Key terms: nonarchitecture, the discipline’s self-constructed boundaries, obsessions of the architectural discipline
Richard Schein, “Cultural Landscape Studies: Reception and the Social Mediation of Meaning”, Journal of the Society of Architectural Historians, Vol. 65, No. 1. (Mar., 2006), pp. 17-18.
Key terms: focus on reception, the place of landscape, vernacular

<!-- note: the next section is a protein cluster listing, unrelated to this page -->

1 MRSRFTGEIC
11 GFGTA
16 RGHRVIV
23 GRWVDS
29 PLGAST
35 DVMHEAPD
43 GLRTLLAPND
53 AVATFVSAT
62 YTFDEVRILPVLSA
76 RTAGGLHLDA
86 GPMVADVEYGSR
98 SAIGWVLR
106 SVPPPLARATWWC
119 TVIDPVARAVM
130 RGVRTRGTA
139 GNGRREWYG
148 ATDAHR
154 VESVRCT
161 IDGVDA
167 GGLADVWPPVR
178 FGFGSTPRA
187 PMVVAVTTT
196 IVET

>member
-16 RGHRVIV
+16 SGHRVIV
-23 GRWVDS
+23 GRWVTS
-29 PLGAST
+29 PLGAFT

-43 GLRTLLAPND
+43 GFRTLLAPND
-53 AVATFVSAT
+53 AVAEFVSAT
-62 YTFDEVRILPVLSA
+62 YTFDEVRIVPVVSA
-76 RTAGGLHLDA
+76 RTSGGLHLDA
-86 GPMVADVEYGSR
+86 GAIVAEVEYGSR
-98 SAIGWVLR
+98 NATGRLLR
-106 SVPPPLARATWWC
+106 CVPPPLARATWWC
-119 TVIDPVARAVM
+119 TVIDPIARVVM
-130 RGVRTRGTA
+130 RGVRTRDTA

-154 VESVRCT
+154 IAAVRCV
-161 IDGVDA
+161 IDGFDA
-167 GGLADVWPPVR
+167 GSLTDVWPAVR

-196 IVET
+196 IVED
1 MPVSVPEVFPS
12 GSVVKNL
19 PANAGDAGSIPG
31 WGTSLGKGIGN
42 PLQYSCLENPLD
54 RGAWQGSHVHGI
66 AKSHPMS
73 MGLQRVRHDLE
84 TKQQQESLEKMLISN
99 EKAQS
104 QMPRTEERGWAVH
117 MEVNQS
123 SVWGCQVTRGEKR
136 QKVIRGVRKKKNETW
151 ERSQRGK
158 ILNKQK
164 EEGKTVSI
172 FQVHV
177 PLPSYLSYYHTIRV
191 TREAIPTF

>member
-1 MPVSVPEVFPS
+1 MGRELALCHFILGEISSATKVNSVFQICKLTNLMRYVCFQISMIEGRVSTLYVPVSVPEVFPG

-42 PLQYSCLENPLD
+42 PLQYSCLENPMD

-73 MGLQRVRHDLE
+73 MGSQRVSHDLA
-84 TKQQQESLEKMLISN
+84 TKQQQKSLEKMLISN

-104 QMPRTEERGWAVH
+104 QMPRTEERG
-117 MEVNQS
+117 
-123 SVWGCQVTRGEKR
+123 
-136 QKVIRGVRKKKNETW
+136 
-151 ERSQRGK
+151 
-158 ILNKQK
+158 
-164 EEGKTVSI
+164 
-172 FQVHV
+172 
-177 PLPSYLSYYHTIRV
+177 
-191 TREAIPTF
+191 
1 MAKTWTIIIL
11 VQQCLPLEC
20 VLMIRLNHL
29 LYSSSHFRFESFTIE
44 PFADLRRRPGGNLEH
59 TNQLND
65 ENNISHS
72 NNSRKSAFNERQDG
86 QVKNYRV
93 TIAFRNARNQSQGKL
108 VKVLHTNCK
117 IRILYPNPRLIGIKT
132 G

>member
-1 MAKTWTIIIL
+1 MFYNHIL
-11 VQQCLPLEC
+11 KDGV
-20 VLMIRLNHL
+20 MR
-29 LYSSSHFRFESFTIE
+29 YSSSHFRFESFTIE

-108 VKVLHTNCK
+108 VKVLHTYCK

- Upton’s article refers to the importance of architecture as a profession to the first strategy of architectural history. Only through specialized education could one truly have the proper knowledge to understand what to do in which setting, and design high architecture as a apposed to low. In the article. “Implacing Architecture into the Practice of Placemaking”, Shibley states: “the common implacement of architecture within the paradigm of expert culture is a modern practice even though architecture itself is very old and has contributed to the making of the world for centuries.” However most of the built world has always been the work of nonarchitects. In history architects claims to expertise have tried to differentiate it from the work of these nonarchitects. Much of architectural history draws from the work of nonarchitects, and now modern work, which has it basis from precedents in history, claim to be superior to the vernacular with their high style. The high style would have no basis if it were not for the work of nonarchitects and the vernacular.The term high style or high architecture was driven from the idea that architects as professionals had a higher understanding and level of sophistication than nonarchitects. Therefore work by a nonarchitect was not considered to be true architecture. The article “Beyond Lack and Excess: Other Architectures/OtherLandscapes” discusses the term nonarchitecture coined by believers in the high style, and how the synthesis of this nonarchitecture sets up self-constructed boundaries in the discipline. If much of what was coined nonarchitecture explores are the same ideas and parallel issues that fascinate architects, and are obsessions of the architectural discipline, it leaves one to wonder why nonarchitecture would be excluded.Like Upton Schein desires a new type of architectural history. In his article: “Cultural Landscape Studies: Reception and the Social Mediation of Meaning” he states that his goal is not to “excavate in order to recover the foundational or essential intention behind or meaning of a building’s design or construction.” (Schein, pp. 17) The first strategy for architectural history assumes aesthetic universals and a distinction between creator and audience; however, universals demand norms of perception. Therefore the first strategy cannot remain afloat if one is to consider the infinite possibilities in terms of the users perceptions. Schein desires to start with the buildings reception, in other words the meanings discovered by the users that are unintended and uncontrolled by the architect. This means the distinction between high style and vernacular has no place in the users perception as the core idea associated with a project is no longer relevant in the eyes of the user, who is unlikely to ever boil a project down to its bare idea.